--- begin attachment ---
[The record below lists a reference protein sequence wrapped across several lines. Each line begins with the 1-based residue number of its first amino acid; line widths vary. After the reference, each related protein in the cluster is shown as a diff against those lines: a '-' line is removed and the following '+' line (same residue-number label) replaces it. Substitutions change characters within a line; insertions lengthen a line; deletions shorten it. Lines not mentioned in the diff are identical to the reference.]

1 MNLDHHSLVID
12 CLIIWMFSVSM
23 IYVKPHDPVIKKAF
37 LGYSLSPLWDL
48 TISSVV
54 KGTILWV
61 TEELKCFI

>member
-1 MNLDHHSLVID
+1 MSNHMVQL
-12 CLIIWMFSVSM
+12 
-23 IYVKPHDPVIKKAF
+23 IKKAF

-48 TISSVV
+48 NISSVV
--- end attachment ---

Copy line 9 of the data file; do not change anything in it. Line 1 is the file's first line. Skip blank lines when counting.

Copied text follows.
>member